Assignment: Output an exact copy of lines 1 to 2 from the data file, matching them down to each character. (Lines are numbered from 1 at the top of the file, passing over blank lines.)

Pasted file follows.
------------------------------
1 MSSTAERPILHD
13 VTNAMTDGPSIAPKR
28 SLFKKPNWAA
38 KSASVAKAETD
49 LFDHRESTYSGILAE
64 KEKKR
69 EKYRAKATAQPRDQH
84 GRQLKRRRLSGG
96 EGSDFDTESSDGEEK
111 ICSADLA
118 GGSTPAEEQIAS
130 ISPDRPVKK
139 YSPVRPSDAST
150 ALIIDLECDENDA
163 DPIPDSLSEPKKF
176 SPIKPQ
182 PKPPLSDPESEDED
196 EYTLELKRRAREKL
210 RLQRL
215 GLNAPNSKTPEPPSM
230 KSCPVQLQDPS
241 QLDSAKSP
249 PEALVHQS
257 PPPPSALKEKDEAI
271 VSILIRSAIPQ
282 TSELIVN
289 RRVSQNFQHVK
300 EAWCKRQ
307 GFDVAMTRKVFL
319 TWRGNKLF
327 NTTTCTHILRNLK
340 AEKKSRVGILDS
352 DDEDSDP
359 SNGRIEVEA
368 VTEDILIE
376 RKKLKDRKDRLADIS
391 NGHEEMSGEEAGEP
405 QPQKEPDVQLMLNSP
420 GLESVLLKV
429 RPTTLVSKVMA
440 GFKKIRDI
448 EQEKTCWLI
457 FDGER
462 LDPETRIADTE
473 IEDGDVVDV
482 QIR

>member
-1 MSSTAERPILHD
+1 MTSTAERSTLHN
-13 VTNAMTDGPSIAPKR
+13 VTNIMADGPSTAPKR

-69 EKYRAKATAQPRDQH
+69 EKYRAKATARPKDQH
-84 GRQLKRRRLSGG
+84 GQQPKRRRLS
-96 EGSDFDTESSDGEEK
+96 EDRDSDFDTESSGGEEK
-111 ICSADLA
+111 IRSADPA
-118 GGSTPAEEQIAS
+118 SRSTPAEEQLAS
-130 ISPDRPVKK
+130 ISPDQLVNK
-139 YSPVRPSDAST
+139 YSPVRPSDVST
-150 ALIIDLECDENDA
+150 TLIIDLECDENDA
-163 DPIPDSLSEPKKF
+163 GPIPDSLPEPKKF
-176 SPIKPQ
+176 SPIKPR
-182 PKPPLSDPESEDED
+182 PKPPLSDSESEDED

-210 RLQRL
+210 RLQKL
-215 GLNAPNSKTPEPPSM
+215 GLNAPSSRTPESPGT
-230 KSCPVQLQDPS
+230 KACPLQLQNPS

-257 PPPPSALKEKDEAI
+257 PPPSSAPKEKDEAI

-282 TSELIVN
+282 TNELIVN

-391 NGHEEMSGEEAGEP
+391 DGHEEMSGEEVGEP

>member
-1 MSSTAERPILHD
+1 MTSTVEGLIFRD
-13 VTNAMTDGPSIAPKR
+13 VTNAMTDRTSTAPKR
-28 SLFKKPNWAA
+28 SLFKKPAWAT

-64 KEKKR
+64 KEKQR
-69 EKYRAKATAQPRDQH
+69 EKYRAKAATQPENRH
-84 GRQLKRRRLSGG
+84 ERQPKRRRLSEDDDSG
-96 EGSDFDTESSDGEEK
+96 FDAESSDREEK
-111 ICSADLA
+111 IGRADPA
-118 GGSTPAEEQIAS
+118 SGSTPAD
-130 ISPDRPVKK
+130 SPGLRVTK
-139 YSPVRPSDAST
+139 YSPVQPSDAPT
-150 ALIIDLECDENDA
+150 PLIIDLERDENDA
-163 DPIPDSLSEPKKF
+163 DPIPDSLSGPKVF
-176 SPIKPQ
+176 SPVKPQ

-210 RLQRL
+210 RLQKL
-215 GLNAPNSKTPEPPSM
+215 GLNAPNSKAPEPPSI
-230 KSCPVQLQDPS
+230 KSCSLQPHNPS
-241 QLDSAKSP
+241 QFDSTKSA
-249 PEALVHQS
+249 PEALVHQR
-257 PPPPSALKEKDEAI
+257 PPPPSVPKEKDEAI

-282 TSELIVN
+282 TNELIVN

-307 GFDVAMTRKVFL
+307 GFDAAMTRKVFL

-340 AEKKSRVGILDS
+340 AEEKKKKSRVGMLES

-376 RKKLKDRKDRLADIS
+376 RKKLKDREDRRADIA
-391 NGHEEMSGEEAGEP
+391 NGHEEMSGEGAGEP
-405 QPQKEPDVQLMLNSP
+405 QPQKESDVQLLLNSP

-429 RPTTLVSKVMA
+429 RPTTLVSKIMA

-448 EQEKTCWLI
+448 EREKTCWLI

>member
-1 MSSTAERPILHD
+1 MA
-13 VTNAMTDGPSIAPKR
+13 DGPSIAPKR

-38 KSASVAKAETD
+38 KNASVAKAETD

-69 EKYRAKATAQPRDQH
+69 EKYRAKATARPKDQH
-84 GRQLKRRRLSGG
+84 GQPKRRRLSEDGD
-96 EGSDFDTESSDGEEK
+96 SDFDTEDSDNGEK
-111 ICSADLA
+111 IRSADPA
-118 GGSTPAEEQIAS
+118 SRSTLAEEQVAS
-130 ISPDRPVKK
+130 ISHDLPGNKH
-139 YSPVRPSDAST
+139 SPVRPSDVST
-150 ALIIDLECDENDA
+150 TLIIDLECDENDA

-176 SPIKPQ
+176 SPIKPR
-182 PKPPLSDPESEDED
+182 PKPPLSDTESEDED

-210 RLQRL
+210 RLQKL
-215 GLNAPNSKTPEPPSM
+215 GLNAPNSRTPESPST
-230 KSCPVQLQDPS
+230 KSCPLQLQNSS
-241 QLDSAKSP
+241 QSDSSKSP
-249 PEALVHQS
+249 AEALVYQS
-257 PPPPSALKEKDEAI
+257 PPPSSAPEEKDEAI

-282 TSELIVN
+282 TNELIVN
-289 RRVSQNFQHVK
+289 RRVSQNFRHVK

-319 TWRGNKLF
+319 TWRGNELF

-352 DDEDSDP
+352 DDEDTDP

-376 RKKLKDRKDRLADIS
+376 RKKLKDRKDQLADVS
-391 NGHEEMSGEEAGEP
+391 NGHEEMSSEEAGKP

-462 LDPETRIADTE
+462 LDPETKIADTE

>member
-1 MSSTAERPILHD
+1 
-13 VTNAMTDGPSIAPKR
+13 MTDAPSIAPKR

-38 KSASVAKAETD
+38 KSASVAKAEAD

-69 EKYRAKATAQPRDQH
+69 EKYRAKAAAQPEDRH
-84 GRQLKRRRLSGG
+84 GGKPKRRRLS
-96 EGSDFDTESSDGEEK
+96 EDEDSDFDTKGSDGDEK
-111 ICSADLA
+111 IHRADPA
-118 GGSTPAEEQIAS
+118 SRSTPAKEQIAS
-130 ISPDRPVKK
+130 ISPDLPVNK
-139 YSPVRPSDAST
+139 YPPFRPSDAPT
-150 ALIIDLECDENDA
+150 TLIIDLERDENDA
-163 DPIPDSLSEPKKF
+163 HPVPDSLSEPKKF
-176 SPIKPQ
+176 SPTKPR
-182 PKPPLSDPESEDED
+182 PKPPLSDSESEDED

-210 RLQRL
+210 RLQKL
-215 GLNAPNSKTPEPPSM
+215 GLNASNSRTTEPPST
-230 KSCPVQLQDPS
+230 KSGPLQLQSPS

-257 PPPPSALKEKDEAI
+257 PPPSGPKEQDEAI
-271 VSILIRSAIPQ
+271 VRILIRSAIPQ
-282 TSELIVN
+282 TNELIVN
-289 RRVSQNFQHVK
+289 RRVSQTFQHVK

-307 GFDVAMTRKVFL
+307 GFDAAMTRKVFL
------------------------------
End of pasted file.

1 MSSTAERPILHD
13 VTNAMTDGPSIAPKR